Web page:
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Advice for the rich

From the Rude Pundit.

Good life

Francis Dunnery:

Virtually Speaking Susie

Tonight’s show at 11 pm EST (next week we move to 9 pm) will feature Charles Pierce, the author of “Idiot America” who blogs at Altercation and writes for the Boston Globe Sunday Magazine. Also joining in is Philadelphia Daily News writer Will Bunch, a Pulitzer Prize winning journalist who is also the author of “Tear Down This Myth,” “Backlash” and most importantly for tonight’s purposes, “Jukebox America.”

No politics tonight: I’m asking two journalists who love music to share their “desert island discs” — what 10 albums would they take if they were stranded on a desert island?

Call in with questions, comments or your own list to 646-200-3440. Click here to tune in!

Dear God

Is it even possible to keep up with the amount of money these assholes are pouring into turning back the clock in this country? I mean, it’s not as if we have a party that knows how to fight back.

Doc Martin

When the sheer volume and velocity of right-wing shamelessness gets me down, I turn to my Roku. For the past few days, I’m been immersed in the Netflix adventures of BBC’s “Doc Martin,” about a high-powered London surgeon who takes a job in a seaside Cornish village after he develops a blood phobia. It’s your typical “fish out of water” plot, with the addition of the main character’s strong Asperger-like traits. (“Monk” in Cornwall!) And of course there’s some sexual tension between the new doc and the village schoolteacher.

The main thing, though, is the absolutely breathtaking scenery. It’s like being on vacation.

P.S. If you want to watch it, it’s free on Hulu.com. And I just found out Craig Ferguson is one of the creators.


Dave McKenna certainly has Glenn Beck nailed!

By the way, Dave used to be in my 8th grade class at Most Blessed Sacrament. Philadelphia is full of connections like that.

A self-perpetuating system

Labor activist/reporter Mike Elk in Alternet makes many, many good points and you should go read all of them:

Since the financial crisis and President Obama’s election in the fall of 2008, there have been two major actions taken by working people that commanded the attention of America’s financial elite — the 2008 occupation of Republic Windows and Doors factory in Chicago and the current Wisconsin State Capitol occupation. Both events won enormous public support.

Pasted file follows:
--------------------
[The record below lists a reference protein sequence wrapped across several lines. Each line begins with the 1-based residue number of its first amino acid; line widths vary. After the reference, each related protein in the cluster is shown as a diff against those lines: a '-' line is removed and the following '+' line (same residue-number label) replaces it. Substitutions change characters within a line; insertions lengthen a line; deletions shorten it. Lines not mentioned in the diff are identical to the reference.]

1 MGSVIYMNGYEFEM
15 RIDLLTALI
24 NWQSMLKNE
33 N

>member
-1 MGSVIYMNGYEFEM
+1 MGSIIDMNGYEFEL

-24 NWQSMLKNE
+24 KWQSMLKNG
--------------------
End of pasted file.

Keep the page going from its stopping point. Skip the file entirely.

However, these types of events not only threatened economic elites that run our economy, but posed a challenge to established progressive leaders in Washington; how to incorporate them. The mass, spontaneous civil disobedience and direct action allowed workers to take matters into their own hands and upset the normal function of the insider relationships the progressive elite tend to rely upon.
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Turn your CD spindle cases into mini-greenhouses to start your seeds!

The reformer

Chris Christie is very careful about which people and agencies he wants to reform:

Yes, the governor is a former prosecutor, but as governor, he is a selective prosecutor. This isn’t the first time that Christie — self-proclaimed corruption-fighting superhero — has looked the other way.

A couple of months ago, at a town hall meeting in Wayne, he sat on a stage with Assemblyman Scott Rumana, who faces an ethics investigation into a corporation he created to divert millions in energy grants awarded to Wayne, where he once was mayor. When asked about consorting with a troubled Republican colleague, Christie said: “I don’t know enough about it.”

Soon after, Christie appeared with Rumana again. If Christie had been unaware of the alleged shenanigans (that’s doubtful), he certainly had time to get the facts and keep Rumana at arm’s length. But Christie needs Rumana’s vote in the Assembly, and Rumana, as Passaic County GOP chairman, is one of the party’s top fundraisers, so Christie looked the other way.
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This is the latest wingnut argument, and Ezra Klein does a fine job shredding it:

As David Brooks puts it, the problem with public-sector unions is that they “help choose those they negotiate with. Through gigantic campaign contributions and overall clout, they have enormous influence over who gets elected to bargain with them, especially in state and local races.” Then they negotiate with these same leaders — or representatives of these same leaders — for pay, pensions, etc.

But the same goes for corporations. The income of many corporations — Boeing is a good example — depend on government contracts. Tax policy is also important when it comes to setting take-home pay. Then there are rules, regulations, bailouts, backstops, and all the other ways that the government helps structure and shape the economy. And “through gigantic campaign contributions and overall clout,” corporations “have enormous influence over who gets to bargain with them.” And in the aggregate, of course, the business community spends much more than the unions — in 2010, business groups spent $1.3 billion, while unions spent $93 million.
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